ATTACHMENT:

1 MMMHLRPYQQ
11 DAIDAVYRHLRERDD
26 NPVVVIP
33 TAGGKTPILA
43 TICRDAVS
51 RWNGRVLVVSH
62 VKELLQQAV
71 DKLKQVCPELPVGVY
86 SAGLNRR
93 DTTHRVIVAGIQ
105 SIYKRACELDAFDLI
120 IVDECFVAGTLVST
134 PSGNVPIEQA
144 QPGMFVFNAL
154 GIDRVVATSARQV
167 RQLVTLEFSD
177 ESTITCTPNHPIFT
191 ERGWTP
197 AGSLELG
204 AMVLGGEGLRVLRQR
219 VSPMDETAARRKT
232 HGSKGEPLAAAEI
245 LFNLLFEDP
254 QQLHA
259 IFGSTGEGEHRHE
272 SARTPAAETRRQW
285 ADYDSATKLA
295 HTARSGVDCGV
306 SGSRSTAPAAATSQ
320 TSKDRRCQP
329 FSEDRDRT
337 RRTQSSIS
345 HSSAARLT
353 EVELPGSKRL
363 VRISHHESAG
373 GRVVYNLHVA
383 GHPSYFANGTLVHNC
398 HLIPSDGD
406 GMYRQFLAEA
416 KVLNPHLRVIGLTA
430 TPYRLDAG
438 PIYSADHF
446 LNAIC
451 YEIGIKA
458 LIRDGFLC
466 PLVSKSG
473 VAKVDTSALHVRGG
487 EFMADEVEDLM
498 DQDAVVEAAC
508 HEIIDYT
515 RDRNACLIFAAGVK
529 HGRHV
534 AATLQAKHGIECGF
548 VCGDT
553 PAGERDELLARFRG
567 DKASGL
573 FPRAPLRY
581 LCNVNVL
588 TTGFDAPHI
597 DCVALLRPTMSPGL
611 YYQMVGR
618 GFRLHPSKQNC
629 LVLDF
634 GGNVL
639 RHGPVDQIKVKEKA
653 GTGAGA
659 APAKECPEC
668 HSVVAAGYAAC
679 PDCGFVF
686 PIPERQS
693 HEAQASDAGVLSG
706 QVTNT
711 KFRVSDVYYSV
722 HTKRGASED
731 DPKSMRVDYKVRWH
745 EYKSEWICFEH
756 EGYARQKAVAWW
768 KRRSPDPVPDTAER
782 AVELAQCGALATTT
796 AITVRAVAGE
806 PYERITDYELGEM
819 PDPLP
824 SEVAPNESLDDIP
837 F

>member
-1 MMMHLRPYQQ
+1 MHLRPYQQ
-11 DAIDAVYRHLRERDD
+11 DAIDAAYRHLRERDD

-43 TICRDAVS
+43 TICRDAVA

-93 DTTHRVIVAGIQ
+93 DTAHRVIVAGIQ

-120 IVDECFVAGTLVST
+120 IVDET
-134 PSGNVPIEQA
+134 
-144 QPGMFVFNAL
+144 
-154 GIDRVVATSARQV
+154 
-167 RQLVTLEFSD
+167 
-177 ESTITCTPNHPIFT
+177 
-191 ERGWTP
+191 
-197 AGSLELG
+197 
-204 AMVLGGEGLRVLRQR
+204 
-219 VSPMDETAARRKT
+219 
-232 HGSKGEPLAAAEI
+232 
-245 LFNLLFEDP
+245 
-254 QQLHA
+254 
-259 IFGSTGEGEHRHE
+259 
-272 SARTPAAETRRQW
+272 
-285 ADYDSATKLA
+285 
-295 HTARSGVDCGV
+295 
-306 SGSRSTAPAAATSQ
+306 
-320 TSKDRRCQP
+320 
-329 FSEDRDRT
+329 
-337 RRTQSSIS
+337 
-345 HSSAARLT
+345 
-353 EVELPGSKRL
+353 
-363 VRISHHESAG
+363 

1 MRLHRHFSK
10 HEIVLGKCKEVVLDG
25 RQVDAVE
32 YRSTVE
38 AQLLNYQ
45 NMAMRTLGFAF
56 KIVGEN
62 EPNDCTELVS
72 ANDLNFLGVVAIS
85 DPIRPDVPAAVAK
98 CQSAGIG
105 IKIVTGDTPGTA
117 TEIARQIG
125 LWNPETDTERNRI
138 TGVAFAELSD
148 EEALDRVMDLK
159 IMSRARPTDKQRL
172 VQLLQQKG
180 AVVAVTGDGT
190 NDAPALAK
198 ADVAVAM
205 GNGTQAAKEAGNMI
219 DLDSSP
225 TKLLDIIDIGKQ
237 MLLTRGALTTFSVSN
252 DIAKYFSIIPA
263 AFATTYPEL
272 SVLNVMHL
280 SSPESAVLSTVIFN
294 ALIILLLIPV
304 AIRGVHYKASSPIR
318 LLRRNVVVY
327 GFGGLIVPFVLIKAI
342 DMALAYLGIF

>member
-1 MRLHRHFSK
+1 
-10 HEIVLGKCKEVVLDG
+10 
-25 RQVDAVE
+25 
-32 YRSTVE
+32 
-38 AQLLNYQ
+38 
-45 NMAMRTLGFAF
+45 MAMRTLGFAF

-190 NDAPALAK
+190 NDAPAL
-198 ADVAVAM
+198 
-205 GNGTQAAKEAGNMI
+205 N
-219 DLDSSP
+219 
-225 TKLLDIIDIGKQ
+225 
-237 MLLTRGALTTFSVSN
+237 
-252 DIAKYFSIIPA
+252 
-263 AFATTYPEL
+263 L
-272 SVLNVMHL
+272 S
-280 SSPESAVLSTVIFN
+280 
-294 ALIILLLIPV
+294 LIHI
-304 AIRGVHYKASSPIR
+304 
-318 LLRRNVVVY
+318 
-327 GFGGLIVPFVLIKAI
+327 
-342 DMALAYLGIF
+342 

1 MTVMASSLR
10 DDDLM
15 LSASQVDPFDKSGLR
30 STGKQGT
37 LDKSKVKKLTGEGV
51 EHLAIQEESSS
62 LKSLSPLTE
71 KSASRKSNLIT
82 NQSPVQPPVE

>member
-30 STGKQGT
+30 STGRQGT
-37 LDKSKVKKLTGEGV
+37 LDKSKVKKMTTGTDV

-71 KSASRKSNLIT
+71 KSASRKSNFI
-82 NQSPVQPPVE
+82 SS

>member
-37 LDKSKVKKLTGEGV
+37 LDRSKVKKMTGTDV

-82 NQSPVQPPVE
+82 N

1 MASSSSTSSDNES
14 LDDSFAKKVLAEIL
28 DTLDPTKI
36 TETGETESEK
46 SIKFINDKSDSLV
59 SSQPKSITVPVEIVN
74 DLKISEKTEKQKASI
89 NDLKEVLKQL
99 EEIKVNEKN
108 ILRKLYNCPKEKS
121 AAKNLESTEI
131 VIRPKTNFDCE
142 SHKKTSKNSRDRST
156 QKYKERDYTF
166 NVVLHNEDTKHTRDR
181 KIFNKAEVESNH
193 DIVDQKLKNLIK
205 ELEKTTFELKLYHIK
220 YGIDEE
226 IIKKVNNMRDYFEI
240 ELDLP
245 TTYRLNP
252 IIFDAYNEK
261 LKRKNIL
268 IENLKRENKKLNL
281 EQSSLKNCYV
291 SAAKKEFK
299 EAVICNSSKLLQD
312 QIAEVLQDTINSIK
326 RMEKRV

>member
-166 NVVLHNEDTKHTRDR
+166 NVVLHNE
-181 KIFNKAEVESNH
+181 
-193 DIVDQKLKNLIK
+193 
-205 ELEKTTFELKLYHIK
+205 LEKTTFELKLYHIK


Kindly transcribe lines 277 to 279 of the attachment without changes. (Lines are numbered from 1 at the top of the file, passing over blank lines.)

-193 DIVDQKLKNLIK
+193 
-205 ELEKTTFELKLYHIK